The Salvation Army is using a project-based outsourcing model to support its highly specialised but thinly spread IT department to ensure it keeps pace with IT developments.
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The charity has experts in each area of technology who use IT services suppliers to support them on projects when they arise.
It has 24 IT staff supporting 5,600 users in the UK. Phil Durbin, head of corporate systems at the Salvation Army, said: “Our IT team has one person per role with, for example, one database administrator, one network manager and one communications manager.”
The Salvation Army operates through a diverse network of more than 800 locations across the UK. When a technology specialist in the team wants to run a new project, he or she will find a supplier to provide support.
A project to upgrade to SharePoint is a case in point. The organisation had been using SharePoint since 2008, but was upgrading to SharePoint 2010 and needed additional resources to support its move to SharePoint as a platform. In this case, it outsourced support to IT services provider Bluesource. It still uses the supplier for third-line support, but Durbin said that despite limited IT staff, the charity “rarely has to use them”.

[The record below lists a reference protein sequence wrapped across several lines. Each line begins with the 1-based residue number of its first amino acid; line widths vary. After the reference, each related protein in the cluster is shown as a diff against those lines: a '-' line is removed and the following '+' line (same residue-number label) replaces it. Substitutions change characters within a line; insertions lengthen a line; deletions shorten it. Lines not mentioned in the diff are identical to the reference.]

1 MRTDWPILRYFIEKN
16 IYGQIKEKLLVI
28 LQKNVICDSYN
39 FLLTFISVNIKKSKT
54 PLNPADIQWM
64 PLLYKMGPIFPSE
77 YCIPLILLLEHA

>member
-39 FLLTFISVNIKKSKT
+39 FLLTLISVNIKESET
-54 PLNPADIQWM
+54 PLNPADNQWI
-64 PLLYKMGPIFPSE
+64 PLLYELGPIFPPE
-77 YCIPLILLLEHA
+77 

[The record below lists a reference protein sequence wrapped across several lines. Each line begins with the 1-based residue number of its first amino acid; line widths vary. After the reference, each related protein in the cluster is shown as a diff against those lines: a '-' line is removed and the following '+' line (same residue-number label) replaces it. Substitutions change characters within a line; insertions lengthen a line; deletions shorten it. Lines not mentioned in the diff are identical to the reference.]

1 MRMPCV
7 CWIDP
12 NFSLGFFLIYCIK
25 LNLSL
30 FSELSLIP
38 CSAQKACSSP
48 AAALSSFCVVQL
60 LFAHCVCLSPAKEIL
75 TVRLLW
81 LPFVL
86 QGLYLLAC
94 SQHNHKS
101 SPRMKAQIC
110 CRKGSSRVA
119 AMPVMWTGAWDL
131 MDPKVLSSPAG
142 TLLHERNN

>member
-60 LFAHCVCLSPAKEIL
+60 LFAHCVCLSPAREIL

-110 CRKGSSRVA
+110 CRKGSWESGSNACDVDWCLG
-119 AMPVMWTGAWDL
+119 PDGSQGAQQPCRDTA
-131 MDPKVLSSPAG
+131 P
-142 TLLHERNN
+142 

Another example is the charity’s use of an outsourcer to help it introduce virtual desktops. “We have an in-house specialist, but we outsourced the project work,” said Durbin.
The organisation will soon embark on a project to change the look and feel of its SharePoint, said Durbin. “We recently moved to SharePoint 2010 but we are still on 2007 skins and we are about to launch the new look and feel to the organisation,” he added.
“SharePoint meets the demands of both the IT team and our operational users. It’s a single platform that can be used across the organisation and managed cost-effectively from an IT perspective. It’s so adaptable that it can be used to help manage information, simplify process and help teams collaborate.”